“Gone are the days where technical people only work in IT,” Patrick O’Hagan, director of market planning at Starbucks, told the Level cohort in Seattle this past Tuesday. With that O’Hagan kicked off a lecture with his colleague Laurence Norton – Director of Business Intelligence Strategy and Solutions – about where business and data analytics meet in the real world.

With the digital universe growing exponentially – doubling in size every year according to a recent EMC report – companies are increasingly creating data at every stage of their operations. Few however have built the capacities to analyze and utilize this data. According to the same report, 37% of data created would be useful if analyzed but a meagre 1% is actually analyzed.

O’Hagan and Norton provided insight into how Starbucks is using the power of data to drive its decision-making process. Through a system called Atlas, Starbucks links to as many external and internal APIs as possible, connecting the data with R to build cannibalization models that can determine impact to existing stores if a new store enters the area. This model drives decision-making in cities across the US and world.

Starbucks is particularly interested in determining what impact weather has on sales. To answer this Starbucks combines APIs with information on weather reports and sales analyze the results and create a model to map the impact. Now any internal Starbucks user who wants can see the impact of weather on sales can according to O’Hagan.

In the latter part of their talk O’Hagan and Norton talked about the importance of telling a story with your data with Norton describing how Starbucks’ “models have to be seamless, acknowledging that the end user may not be a very technical person.” O’Hagan chimed in, agreeing and adding that “the hardest thing for people is to talk about data in a human way, so non-statisticians can understand. This is especially important at Starbucks.”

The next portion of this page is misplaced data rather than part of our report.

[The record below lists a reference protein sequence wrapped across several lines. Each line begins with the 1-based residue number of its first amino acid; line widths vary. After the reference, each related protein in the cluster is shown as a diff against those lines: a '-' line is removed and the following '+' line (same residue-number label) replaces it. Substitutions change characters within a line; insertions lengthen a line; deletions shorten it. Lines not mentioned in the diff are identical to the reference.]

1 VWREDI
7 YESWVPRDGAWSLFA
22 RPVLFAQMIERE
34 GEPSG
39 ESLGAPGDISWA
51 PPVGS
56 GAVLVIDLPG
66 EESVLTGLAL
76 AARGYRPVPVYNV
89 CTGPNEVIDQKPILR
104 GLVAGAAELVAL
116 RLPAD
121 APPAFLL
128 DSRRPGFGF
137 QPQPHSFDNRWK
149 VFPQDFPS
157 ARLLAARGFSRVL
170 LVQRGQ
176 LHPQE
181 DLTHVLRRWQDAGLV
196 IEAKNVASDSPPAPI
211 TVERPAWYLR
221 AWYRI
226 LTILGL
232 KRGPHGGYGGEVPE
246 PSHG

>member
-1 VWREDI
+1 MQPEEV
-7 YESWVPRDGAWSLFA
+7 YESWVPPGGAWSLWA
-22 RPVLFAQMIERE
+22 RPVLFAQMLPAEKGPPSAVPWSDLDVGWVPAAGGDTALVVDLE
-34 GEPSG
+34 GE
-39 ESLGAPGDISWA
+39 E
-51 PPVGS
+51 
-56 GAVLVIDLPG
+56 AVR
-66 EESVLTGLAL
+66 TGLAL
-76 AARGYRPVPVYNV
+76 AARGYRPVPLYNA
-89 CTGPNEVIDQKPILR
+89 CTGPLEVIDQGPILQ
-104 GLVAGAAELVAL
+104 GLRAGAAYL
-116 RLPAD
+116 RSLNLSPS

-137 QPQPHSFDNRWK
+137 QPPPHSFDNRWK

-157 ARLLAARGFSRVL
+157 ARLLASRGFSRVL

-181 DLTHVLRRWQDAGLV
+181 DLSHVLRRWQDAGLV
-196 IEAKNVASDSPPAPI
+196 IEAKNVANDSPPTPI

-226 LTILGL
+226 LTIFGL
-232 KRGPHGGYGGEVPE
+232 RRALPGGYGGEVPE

In the final part of their talk O’Hagan and Norton described how Starbucks is making the transition from a retail company to a data analytics one, and what effect this is having on their hiring process. O’Hagan described how he is interested in the “new school” of data analysts and scientists who use R, Python and Tableau among other tools to do their analysis. Norton added some details from his personal experience at Starbucks – where he has worked for a decade – explaining how he has seen a shift from hires primarily work with SQL to hires who are fluent with a wide variety of tools.

Overall, O’Hagan and Norton reaffirmed the trend towards increased integration of data at all levels of decision-making in companies.